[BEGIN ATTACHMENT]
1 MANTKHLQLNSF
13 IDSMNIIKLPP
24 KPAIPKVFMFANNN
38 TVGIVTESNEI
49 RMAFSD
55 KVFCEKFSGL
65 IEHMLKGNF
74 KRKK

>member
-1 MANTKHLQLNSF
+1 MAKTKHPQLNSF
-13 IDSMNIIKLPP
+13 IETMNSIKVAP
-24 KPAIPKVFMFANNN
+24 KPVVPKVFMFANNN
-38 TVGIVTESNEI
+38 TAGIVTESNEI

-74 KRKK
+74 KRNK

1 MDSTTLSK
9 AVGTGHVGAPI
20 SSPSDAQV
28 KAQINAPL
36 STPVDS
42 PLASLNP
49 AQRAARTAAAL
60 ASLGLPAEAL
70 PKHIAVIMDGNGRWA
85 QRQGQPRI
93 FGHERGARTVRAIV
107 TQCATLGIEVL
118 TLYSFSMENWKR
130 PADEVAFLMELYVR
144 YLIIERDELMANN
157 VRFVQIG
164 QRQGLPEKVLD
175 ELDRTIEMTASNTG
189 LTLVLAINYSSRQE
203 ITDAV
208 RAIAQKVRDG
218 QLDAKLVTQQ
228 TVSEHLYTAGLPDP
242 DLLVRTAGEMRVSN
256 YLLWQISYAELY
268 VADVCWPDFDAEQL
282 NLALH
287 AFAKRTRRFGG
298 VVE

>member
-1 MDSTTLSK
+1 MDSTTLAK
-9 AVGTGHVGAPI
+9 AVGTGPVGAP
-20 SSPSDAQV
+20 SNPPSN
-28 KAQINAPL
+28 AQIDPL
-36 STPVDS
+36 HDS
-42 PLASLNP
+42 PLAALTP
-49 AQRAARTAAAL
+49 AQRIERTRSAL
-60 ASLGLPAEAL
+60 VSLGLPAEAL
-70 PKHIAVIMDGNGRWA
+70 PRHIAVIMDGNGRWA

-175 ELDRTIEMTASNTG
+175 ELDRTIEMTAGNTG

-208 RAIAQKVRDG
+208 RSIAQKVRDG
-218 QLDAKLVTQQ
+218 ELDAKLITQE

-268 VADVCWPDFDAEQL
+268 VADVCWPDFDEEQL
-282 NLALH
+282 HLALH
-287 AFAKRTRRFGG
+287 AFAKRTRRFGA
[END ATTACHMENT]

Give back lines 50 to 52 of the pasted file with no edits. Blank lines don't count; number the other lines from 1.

-1 MDSTTLSK
+1 MDSTTLAK
-9 AVGTGHVGAPI